How To Update Node.js
Homebridge requires Node.js installed on your system to run. From time to time you will need to update the Node.js runtime to enable support for new features.
Homebridge (and verified plugins) support all current Active and Maintenance LTS releases of Node.js. At the time of writing, this means we will support:
Node.js 10.x until April 2021
- Node.js 12.x until April 2022
- Node.js 14.x until April 2023
- Node.js 16.x from October 2021 until April 2024
Homebridge does not support odd-numbered releases of Node.js, such as 11.x, 13.x or 15.x.
Should I Update Node.js?
Updating Node.js is not a risk-free exercise, so it is recommended users only do so when required.
- If you are running Node.js v10.x now is a good time to update.
- If you are running Node.js v12.x there is no urgent need to update, as we will still be supporting this version until April 2022, however you can still do so if you like.
How To Update Node.js
If you have followed one of the Homebridge Install Guides, you can refer back to the guide for your platform to see how to update Node.js.
macOS and Linux
For Linux and macOS users, we have created a tool to help you update Node.js in a safe way using
hb-service (even if you aren't using
hb-service to manage the process):
sudo hb-service update-node
This tool will only update Node.js if it can safely do so. If you've installed Node.js in a non-standard way, it will not change your system.
You can roll back to a previous version by appending the version number to the command:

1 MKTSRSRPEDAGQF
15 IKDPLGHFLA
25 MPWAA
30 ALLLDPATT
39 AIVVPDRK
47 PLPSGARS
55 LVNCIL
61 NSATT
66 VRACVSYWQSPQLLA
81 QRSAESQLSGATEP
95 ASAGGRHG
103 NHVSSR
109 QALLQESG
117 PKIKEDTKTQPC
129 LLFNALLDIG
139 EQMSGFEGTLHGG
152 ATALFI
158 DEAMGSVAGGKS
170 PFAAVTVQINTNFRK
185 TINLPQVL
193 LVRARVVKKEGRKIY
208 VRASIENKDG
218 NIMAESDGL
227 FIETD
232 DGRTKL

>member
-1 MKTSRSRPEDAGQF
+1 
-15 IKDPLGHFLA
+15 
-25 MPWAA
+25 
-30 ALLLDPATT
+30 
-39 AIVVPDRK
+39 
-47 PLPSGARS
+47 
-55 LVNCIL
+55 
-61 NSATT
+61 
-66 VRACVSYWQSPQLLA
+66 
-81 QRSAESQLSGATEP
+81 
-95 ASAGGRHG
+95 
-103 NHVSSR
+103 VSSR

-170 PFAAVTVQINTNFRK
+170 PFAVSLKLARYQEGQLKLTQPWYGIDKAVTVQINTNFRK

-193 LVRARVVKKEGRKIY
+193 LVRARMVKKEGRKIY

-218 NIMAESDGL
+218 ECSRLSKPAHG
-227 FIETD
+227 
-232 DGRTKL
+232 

sudo hb-service update-node 12.19.0
Windows 10 users can view update instructions here.
Users running in Docker should update Node.js by pulling down the latest version of the Homebridge Docker Image.
While not recommended, if you are using the "Ubuntu" or "Debian" variant of the image, you can also update inside the container using
hb-service update-node and then restarting manually. Users running the "Alpine Linux" variant cannot use
What To Avoid
It is important to update Node.js using the same method you originally used to install it, or using
- Do not update Node.js using instructions you found on some random site on the internet.
n- these are great tools for developers, but require additional configuration when running Homebridge as a service user.
Failing to adhere to these guidelines will likely result in you having multiple copies of Node.js installed which will cause many strange problems (if you have done this, see how to fix it on Linux and macOS).